Reporting on the progress of management plan implementation requires reporting on the collective efforts of the competent minister(s), provincial and territorial governments and all other parties involved in conducting activities that contribute towards the species’ management and conservation. Management plans identify measures for the conservation of a species of special concern. Some of the identified measures may be sequential to the progress or completion of others; and not all may be undertaken or show significant progress during the time frame of a report on the progress of management plan implementation (Progress Report).

The Minister of Fisheries and Oceans is the competent minister under SARA for the Banded Killifish, Newfoundland population and has prepared this Progress Report.

As stated in the preamble to SARA, success in the conservation of this species depends on the commitment and cooperation of many different constituencies that will be involved in implementing the directions set out in the management plan and will not be achieved by Fisheries and Oceans Canada or any other jurisdiction alone. The cost of conserving species at risk is shared amongst different constituencies. All Canadians are invited to join in supporting and implementing the Management Plan for the Banded Killifish, Newfoundland population for the benefit of the species and Canadian society as a whole.

Acknowledgments

This Progress Report was prepared by Fisheries and Oceans Canada (DFO). This Progress Report has been prepared with input from the Qalipu Mi’kmaq First Nation Band. The Department of Fisheries and Oceans would also like to express its appreciation to all individuals and organizations who have contributed to the conservation of the Banded Killifish, Newfoundland population.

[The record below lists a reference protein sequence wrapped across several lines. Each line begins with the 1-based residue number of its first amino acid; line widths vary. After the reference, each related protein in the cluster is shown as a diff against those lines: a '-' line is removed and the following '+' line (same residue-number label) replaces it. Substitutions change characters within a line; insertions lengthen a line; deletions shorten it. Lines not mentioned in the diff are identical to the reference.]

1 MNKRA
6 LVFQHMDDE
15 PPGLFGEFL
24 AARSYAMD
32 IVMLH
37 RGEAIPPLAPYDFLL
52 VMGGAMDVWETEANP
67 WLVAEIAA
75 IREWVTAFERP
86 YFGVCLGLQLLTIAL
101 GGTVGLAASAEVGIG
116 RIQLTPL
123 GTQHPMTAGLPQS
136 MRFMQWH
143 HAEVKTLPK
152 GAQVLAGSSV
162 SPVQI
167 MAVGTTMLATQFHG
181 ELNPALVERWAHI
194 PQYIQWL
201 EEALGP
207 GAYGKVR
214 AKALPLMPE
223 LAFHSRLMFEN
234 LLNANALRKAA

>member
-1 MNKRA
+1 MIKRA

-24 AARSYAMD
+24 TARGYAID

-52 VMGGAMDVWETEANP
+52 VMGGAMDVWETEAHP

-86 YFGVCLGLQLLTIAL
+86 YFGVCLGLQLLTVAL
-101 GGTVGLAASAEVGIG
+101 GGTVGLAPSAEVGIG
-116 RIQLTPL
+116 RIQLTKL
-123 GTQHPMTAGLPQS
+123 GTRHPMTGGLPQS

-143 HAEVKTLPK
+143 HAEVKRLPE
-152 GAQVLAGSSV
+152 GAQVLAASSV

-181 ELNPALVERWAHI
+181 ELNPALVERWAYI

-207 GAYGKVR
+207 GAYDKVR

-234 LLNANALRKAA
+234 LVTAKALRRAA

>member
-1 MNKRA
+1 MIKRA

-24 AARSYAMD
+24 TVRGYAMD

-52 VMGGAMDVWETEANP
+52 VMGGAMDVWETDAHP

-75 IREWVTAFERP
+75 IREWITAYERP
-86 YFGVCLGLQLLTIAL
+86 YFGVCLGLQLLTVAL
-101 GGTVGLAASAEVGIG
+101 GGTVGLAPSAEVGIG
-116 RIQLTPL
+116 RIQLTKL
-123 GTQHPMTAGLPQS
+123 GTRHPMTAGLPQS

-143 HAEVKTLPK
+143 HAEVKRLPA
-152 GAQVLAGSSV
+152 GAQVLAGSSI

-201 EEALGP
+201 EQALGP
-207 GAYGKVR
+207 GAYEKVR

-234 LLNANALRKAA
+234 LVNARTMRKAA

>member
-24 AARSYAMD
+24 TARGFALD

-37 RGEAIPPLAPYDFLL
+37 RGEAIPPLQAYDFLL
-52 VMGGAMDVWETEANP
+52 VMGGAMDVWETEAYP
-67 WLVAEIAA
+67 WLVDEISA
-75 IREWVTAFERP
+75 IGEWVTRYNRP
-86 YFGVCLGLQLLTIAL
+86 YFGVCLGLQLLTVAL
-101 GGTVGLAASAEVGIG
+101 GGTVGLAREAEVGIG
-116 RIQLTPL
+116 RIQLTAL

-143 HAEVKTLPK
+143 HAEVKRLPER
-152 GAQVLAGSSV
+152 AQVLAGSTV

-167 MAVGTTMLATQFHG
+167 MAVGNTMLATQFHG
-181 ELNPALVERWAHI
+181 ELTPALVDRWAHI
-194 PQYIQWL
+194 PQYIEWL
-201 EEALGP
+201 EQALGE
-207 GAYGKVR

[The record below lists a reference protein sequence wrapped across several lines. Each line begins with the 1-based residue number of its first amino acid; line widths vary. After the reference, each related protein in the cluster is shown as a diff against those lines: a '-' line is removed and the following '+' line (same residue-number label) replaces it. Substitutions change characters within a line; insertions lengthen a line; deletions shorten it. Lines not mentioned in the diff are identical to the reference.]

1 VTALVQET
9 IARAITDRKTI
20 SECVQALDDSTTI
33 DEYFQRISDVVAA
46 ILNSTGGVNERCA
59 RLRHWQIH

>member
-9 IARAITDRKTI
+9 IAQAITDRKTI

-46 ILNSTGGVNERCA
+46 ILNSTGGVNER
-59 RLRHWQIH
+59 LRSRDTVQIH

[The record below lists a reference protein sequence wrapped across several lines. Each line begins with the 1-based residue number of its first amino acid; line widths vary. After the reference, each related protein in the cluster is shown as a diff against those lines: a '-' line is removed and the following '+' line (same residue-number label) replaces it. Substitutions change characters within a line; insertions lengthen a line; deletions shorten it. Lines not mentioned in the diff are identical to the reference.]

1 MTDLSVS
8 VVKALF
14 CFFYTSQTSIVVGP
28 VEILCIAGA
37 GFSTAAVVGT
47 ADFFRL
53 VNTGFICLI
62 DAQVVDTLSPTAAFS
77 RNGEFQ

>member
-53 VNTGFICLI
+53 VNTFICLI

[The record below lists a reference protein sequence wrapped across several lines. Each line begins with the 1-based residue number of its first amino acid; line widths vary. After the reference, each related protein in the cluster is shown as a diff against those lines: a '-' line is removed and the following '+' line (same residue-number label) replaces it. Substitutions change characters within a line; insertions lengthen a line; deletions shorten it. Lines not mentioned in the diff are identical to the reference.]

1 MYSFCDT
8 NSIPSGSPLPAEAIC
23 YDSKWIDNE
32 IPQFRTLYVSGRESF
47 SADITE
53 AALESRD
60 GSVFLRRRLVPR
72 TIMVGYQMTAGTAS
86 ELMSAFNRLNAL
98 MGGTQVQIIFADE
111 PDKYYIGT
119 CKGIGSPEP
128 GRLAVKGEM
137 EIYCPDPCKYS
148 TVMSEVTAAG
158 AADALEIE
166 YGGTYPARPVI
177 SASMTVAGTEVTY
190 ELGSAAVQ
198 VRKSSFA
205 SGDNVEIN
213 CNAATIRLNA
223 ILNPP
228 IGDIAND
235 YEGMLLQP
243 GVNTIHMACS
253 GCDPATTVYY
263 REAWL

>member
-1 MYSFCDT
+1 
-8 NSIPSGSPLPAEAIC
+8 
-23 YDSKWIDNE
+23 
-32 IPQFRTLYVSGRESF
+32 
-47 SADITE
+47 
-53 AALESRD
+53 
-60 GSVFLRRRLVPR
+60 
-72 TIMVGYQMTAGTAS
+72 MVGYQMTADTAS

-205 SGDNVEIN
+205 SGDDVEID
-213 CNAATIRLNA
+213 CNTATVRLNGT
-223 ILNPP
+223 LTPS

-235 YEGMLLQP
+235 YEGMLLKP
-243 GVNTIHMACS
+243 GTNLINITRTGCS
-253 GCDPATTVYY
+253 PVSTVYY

Executive summary

The Newfoundland population of Banded Killifish (Fundulus diaphanus) was listed as a species of special concern under the Species at Risk Act (SARA) in 2005. The Management Plan for the Banded Killifish (Fundulus diaphanus), Newfoundland population, in Canada was finalized and published on the Species at Risk Public Registry in 2011.

The main threats identified for the Banded Killifish include sedimentation and altered water flows resulting from land use activities (e.g., forest harvesting, road construction/maintenance).

The goal of the Banded Killifish Management Plan is to maintain existing Banded Killifish population levels and distribution, and protect habitat within watersheds in which this species is found. This goal is supported by four objectives: 1) conduct surveys and population monitoring, 2) develop site-specific best management practices to protect habitat, 3) reduce bycatch mortality in the American Eel fishery, and 4) increase-public awareness and stewardship.

As per the Management Plan, population surveys and monitoring will be continued on an opportunistic basis to improve knowledge of the Banded Killifish distribution in Newfoundland.

As new information becomes available on the Banded Killifish, Newfoundland population, educational material will be updated as necessary and shared with partners, Aboriginal groups, stakeholders, and the general public.

Top of page

1. Introduction

This Progress Report outlines the progress made towards meeting the objectives listed in the Management Plan for the Banded Killifish from 2011 to 2016 and should be considered as one in a series of documents for this species that are linked and should be taken into consideration together; including the Committee on the Status of Endangered Wildlife in Canada (COSEWIC) status reports (COSEWIC 2003, 2014), and the Management Plan for the Banded Killifish (Fundulus diaphanus), Newfoundland Population (Fisheries and Oceans Canada. 2011).